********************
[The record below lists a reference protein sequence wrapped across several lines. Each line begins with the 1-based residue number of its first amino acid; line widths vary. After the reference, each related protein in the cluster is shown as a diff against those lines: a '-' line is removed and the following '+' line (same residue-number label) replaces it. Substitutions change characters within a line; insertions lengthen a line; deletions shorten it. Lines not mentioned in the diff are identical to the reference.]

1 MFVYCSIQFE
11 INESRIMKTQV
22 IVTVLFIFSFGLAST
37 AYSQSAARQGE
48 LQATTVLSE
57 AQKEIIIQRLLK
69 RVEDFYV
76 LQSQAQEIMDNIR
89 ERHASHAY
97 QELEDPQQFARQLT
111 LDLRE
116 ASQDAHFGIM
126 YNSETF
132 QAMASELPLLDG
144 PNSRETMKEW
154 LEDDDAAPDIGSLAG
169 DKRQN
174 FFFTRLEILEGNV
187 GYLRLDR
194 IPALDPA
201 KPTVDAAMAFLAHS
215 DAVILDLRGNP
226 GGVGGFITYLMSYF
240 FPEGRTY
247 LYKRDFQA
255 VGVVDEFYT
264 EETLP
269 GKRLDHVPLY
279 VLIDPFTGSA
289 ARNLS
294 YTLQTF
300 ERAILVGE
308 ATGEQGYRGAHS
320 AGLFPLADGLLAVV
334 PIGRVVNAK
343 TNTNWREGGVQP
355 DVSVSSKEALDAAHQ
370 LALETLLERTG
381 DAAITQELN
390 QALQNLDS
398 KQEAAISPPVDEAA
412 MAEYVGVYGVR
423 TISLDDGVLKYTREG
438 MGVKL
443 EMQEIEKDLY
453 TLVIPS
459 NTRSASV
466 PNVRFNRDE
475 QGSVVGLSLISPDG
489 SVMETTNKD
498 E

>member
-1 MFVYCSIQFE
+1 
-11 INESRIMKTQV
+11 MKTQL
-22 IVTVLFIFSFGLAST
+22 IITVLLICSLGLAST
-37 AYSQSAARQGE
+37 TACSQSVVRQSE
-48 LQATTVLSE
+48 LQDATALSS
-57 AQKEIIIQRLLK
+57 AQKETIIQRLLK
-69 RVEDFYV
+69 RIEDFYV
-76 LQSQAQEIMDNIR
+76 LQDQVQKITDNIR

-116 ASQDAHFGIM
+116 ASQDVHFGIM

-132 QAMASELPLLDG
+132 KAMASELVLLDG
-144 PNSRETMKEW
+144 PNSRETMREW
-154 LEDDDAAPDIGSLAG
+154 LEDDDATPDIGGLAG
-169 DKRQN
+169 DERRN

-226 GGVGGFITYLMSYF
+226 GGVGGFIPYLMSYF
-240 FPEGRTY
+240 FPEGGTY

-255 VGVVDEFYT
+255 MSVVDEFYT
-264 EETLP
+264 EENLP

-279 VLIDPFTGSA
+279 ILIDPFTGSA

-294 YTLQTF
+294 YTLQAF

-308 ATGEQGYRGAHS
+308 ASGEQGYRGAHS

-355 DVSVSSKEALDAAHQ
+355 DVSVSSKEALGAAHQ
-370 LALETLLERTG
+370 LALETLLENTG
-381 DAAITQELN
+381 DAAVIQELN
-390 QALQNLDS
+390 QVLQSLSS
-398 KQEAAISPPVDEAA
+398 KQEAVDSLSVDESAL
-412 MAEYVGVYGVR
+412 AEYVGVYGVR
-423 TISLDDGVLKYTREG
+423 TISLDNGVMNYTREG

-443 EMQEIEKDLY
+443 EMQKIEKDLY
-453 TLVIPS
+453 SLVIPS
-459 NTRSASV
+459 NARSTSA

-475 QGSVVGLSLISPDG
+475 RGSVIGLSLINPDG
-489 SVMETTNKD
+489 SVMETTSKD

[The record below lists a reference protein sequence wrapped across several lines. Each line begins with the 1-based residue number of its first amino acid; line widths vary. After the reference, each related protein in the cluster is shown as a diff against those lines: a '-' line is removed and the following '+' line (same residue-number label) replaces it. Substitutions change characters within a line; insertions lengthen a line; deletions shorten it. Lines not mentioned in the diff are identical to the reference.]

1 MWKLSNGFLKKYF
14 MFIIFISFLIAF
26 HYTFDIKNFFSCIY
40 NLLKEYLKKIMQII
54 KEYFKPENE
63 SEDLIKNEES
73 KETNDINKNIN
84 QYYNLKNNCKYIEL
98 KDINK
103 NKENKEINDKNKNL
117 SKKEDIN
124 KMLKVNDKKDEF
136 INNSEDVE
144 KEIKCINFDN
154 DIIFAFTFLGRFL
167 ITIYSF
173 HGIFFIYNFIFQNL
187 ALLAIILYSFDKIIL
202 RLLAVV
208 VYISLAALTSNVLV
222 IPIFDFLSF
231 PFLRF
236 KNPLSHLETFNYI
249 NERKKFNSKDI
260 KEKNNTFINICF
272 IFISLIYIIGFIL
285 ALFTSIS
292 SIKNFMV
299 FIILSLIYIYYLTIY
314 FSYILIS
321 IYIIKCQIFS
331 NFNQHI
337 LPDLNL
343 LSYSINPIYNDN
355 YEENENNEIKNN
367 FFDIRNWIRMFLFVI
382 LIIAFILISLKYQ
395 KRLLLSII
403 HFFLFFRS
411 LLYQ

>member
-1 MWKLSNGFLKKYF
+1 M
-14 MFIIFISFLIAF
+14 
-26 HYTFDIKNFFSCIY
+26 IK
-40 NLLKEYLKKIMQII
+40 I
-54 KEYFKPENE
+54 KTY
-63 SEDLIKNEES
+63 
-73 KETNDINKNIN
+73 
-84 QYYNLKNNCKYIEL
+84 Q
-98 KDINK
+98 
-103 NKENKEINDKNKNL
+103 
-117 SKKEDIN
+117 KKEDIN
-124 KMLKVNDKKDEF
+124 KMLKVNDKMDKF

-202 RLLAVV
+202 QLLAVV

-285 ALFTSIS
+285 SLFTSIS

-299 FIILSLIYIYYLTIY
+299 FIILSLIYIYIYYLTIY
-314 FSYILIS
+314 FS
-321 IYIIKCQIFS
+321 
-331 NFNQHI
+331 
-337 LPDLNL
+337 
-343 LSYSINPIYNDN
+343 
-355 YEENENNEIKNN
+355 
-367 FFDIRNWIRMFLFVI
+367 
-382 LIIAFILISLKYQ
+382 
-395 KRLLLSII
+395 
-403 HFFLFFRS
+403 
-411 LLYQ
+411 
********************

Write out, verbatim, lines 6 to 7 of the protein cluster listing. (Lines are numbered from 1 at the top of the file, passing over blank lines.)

48 LQATTVLSE
57 AQKEIIIQRLLK